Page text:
Adam Serwer

Adam Serwer is a writing fellow at The American Prospect and a graduate of the Columbia University Graduate School of Journalism. He also blogs at Jack and Jill Politics and has written for The Village Voice, The Washington Post, The Root, and the Daily News.

Recent Articles

"HEADS WE STAY, TAILS WE NEVER LEAVE."

Tim and Ezra had some good comments yesterday the silly O'Hanlon/Pollack/Biddle Op-Ed . What bothers me is the omission of any admission that prolonging the stay of U.S. forces in Iraq is, in and of itself, a source of instability. Since Prime Minister Nouri Al-Maliki 's statement regarding Obama's plan for withdrawal, Bush and McCain have had to adjust their positions to call, at least nominally, for an eventual drawdown of U.S. forces. But the O'Hanlon/Pollack/Biddle approach suggests that there will always be another vitally important even that requires the support of the American military. An administration that say, wanted something close to an indefinite occupation can say "we want to leave," while always finding a new reason to stay. In this case, they argue that "to capitalize on this progress the next two rounds of elections -- provincial races this fall and a national contest next year -- must go smoothly and be seen as legitimate" and therefore, "American combat troops are...

THE WHITE HOUSE ISN'T MAD AT MALIKI FOR WHAT HE DIDN'T SAY.

President Bush sticks his fingers in his ears and pretends not to hear Prime Minister Nouri Al-Maliki say he liked Obama 's plan for withdrawal from Iraq: "I talk to him all the time, and that's not what I heard," Bush said in an interview with The Washington Post aboard Air Force One on the start of a trip to Asia. "I heard a man who wants to work with the United States to come up with a rational way to have the United States withdraw combat troops depending upon conditions on the ground, that's all." Of course, the problem with saying that is that not only did Maliki mention Obama by name and describe his plan as "the right timeframe for a withdrawal, with the possibility of slight changes," but the clarification issued by Maliki's aide came after the White House contacted Maliki to express disapproval. But both Bush and McCain (who responded to a question about what he would do if the U.S. was asked to leave by Maliki by simply repeating "he won't," a bunch of times) are doing a...

MCCAIN FOUGHT FOR CIVIL RIGHTS LIKE BUSH FOUGHT IN VIETNAM.

I think the most striking thing about this video , showing McCain in a stunned silence as he attempts to answer two questions (How did Obama play the race card? And what has McCain done for black folks?) isn't his inability to respond, but rather the fact that campaign manager Rick Davis made this statement in the first place : We are not going to let anybody paint John McCain, who has fought his entire life for equal rights for everyone, to be able to be painted as racist. The problem with a statement like "fought his entire life for equal rights" is that there are people who actually did fight for equal rights, in the streets, in courtrooms, and in the halls of Congress. Some of these people were beaten, murdered, jailed, hounded by the police and the FBI, and yet they continued to demand the dignity due them as human beings. McCain himself described the marchers at Selma in 1965 as "the best kind of patriots." I would agree. But McCain himself does not have that kind of record ,...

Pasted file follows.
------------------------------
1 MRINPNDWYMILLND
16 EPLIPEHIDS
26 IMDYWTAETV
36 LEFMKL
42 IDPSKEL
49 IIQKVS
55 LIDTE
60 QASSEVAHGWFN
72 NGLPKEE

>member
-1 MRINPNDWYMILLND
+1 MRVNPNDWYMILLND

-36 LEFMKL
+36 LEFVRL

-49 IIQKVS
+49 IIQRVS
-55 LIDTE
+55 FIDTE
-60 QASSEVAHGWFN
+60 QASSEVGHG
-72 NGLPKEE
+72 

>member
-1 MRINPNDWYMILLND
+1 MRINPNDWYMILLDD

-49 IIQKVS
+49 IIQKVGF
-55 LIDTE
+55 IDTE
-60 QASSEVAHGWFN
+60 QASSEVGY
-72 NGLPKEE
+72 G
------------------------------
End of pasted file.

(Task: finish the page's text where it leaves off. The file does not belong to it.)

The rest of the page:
THE AFGHANISTAN SURGE PART II: EVEN SURGIER.

Tim questions whether I can really discern the true motives behind Obama 's support for an escalation of troop levels in Afghanistan. The short answer is no, I'm not a mind reader. But I disagree with Tim's point that an Obama reversal on the subject "wouldn't be a hard sell". Voters may be ambivalent on Afghanistan, but they're equally ambivalent on Obama's ability to handle national security issues. The popular support for withdrawal from Iraq isn't present with Afghanistan. It still seems like a qualification for being "commander-in-chief" in this political/media climate includes holding hawkish views on foreign policy issues, which is why so many Democrats with presidential hopes voted for the Iraq war in the first place. I'm not sure that's fundamentally changed, so I can't imagine Obama changing his mind during the campaign, and I think in some ways it would be even more difficult for him to do so afterwards. But like I said, I'm also not convinced an escalation would be a bad...

IS A SURGE IN AFGHANISTAN INEVITABLE?

Via Kevin Drum , Rory Stewart and Robert Kaplan join Zbigniew Brzezinsk i in warning against a surge in Afghanistan. Stewart cautions that the Afghan government's problems of infrastructure are better solved by focusing on development and limiting our military objectives. Kaplan argues for a diplomatic effort to calm tensions between Pakistan and India and end decades of Afghanistan being used as for proxy battles between the two countries, arguing that "[t]he India-Pakistan rivalry is just one of several political problems in the region that negate the benefit of more troops". Kaplan further surmises that an agreement that assuages Pakistan's concerns about India would benefit efforts to combat the insurgents along the border. But is a surge inevitable? Below, Tim argues that there's "a growing cottage industry" of skepticism regarding a "surge" in Afghanistan, but that hasn't caught on in either of the campaigns. Obama has used his support for sending more troops to Afghanistan as a...

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